The person against whom the motion is moved gets a chance to put his point forward to the committee in writing.
New Delhi: As an open rebellion broke out in the judiciary with four top Supreme Court judges levelling charges against the Chief Justice of India, the Opposition parties moved swiftly and are likely to move a “symbolic” impeachment motion against CJI Dipak Misra in the Rajya Sabha. The government, however, kept a safe distance and made it clear that it would not intervene in the matter.
Officially, the Congress, Trinamul Congress and the Left said the matter should be looked into, terming the charges levelled by the four judges as grave in nature. Sources said the Opposition parties are in touch with each other to explore the option of moving a motion of impeachment in the Rajya Sabha against CJI Misra. Any such motion will be symbolic in nature as the Opposition doesn’t have the two-thirds strength required for it to be passed. Also, the Opposition can move this motion in the Upper House only as it requires the signatures of only 50 members there, as against those of 100 members in the Lok Sabha.
As per precedents, it is up to the Rajya Sabha Chairman to admit the motion. After the Chairman admits the motion, it is referred to a committee of two judges and a senior advocate, who then investigate the matter. The person against whom the motion is moved gets a chance to put his point forward to the committee in writing.
CJI Misra is due to retire in October this year. On the other side, though speculation was rife that law minister Ravi Shankar Prasad had briefed Prime Minister Narendra Modi on Friday's dramatic developments, the government made it clear that it would not intervene in the matter of four senior judges saying the situation in the Supreme Court was "not in order". Minister of state for law P.P. Chaudhury said: "Our judiciary is reputed all over the world, is independent and will sort out the matter itself."
The Congress demanded a probe, saying: "What happened today was unprecedented and needed to be looked into". Lending weight to the importance of the matter, a press conference was addressed by Congress president Rahul Gandhi, where he said the points that have been raised by the four Supreme Court judges were "extremely important". He said: "They have mentioned that there is a threat to democracy. I think it is extremely serious and needs to be looked into carefully."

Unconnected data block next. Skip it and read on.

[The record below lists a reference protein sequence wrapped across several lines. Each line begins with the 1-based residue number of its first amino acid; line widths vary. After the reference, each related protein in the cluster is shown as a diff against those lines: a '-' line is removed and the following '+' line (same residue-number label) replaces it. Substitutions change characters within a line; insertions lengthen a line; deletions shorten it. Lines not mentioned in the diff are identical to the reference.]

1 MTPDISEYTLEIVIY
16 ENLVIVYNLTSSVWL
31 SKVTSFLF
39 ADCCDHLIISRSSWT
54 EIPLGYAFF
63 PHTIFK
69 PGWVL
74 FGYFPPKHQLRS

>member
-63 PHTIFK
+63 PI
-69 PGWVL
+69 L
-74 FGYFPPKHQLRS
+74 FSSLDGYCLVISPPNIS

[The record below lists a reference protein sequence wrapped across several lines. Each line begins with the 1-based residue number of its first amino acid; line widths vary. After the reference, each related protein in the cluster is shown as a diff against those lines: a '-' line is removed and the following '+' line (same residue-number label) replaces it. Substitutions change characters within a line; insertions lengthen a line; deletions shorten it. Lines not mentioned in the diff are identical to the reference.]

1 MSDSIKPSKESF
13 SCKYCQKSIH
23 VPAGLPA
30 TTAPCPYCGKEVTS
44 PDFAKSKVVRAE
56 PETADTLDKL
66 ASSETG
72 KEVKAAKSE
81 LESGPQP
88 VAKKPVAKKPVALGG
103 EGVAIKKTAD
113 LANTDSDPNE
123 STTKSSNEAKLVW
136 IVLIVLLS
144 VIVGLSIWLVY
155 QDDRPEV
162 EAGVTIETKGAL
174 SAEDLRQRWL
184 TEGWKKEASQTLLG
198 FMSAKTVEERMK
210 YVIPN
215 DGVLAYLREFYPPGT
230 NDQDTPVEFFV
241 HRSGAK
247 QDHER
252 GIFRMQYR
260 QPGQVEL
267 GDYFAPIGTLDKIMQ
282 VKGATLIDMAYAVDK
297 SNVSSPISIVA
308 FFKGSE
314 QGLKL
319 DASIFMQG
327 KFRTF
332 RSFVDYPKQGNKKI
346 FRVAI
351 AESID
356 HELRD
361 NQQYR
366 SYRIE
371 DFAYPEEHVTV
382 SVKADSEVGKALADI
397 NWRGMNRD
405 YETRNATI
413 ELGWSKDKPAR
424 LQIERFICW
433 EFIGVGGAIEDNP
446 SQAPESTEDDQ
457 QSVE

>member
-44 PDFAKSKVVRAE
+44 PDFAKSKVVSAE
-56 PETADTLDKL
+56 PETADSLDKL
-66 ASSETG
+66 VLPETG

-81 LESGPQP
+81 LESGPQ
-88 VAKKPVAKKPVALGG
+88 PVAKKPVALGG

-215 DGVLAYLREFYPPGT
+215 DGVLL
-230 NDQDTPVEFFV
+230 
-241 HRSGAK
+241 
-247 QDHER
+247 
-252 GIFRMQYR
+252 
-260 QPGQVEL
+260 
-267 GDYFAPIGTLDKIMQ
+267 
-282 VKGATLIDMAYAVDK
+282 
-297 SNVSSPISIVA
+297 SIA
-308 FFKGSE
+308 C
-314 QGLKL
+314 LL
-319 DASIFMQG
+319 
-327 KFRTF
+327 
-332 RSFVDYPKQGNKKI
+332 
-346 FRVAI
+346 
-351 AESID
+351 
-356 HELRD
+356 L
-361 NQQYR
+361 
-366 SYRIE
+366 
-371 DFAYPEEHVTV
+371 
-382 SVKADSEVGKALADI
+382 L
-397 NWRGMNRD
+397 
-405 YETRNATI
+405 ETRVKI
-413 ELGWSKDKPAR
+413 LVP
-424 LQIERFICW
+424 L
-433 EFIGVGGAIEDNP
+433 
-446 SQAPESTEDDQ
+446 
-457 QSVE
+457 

Interestingly, it was the first time that the Congress had raised the matter of allegations about the "mysterious" death of CBI judge B.H. Loya, who was hearing the Sohrabuddin Sheikh encounter case. While addressing the media in the morning, the judges had mentioned the Loya case, saying it was one of the issues they had raised with CJI Misra before deciding to go public with their grievances.
Mr Gandhi said: "They (the four judges) have also made a point about Judge Loya's case. I think that also needs to be investigated properly. It needs to be examined at the highest level of the honourable Supreme Court. This type of thing has never happened before. It is unprecedented and I think all citizens who love the idea of justice... are looking at this issue closely, and I think it is important to be addressed."
Alleging interference by the Centre in the judiciary, Trinamul Congress chief Mamata Banerjee said: "We are deeply anguished with the developments today about the Supreme Court. What we are getting from the statement of the four senior judges of the Supreme Court about the affairs of the court makes us really sad as citizens." She added: "Judiciary and media are pillars of democracy. Extreme interference of the Central government with the judiciary is dangerous for democracy."
A controversy, meanwhile, erupted over CPI leader D. Raja meeting Justice Chelameswar at his residence. Many questioned the meeting. National Conference's Omar Abdullah said in a tweet that Mr Raja's decision to go to the judge's house was "ill-considered", and that it "plays into the hands of those who want to discredit what the judges said/did".
Mr Raja, in his defence, said: "Have known him for a long time. When I came to know of the extraordinary step taken by him and the other judges, I thought I must meet him. Not giving it political colour. These are concerns for everybody, it's about the future of the country and of democracy."